(JDH Newswire) Several weeks ago, a small probe launched from Southwestern Pennsylvania arrived at the moon of Saturn named Titan. Titan has been of interest to scientists because it has an interesting atmosphere probably containing organic materials associated with the generation and support of life. Later this year, NASA and the European Space Agency (ESA) have the combined Cassini/Huygens probe arriving at Saturn and its moon Titan. The NASA Cassini probe will orbit Saturn and throughout its moon system to investigate both Saturn and its moons. The ESA Huygens probe will investigate Titan more intensively by descending through the atmosphere of Titan and possibly landing. The Huygens probe is designed to gather and send data during the descent since there are many uncertainties about the surface and landing.

The West Mifflin probe has proven an acceptable landing is attainable. It landed on Friday May 28, 2004, 04:56:47 GMT. This probe has very limited instrumentation and was mainly intended for proof of concept, using Commercial Off  The Shelf (COTS) technology, including recycled items. The COTS technology has been the cause for delay in starting significant communications. Although lacking in instrumentation, The probe has cameras and is now returning pictures.

The first photo shows the rover on a flat-looking but hard rock-like plain approaching what appears to be a snow-like material. NASA and other scientist have conjectured that methane and ethane probably exist on Titan in liquid and solid forms including "snow". The somewhat regularly shaped cracks filled with a material different from the flat rocks are a mystery, reminiscent of the "canali" on Mars.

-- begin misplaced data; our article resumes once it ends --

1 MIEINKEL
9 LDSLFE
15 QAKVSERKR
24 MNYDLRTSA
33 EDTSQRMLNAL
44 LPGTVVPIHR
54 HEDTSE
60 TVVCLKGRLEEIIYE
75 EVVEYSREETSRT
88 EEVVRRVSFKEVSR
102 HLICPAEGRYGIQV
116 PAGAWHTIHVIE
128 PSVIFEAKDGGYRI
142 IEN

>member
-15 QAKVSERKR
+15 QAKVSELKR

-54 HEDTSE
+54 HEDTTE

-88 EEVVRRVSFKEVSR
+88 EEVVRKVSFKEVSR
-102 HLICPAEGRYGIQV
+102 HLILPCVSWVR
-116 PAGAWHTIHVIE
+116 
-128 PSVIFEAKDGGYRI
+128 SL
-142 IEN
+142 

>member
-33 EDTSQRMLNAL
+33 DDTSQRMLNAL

Titan rover on snow and canali
The second photo shows the mother ship which remains high up in the atmosphere using the balloon concept. Obviously some parts of this recycled equipment are not used such as the cupola. This unit also suffers from a lack of instrumentation. Note the haziness and coloration due to the organics in the atmosphere.
Titan mother ship
In the next photo, we see the Titan probe has deployed its flag. It appears to be approaching a crevasse filled with another type of material not previously encountered.
Titan probe engaging crevasse
In the last three photos, the probe is maneuvering through a field of the snow-like substance and rock-like outcroppings are occasionally seen.
snow field 1

snow field 2

snow field 3 disclaimer

The Titan probe is from West Mifflin, Pennsylvania. Appropriately, The West Mifflin School District moniker is the Titans. (End)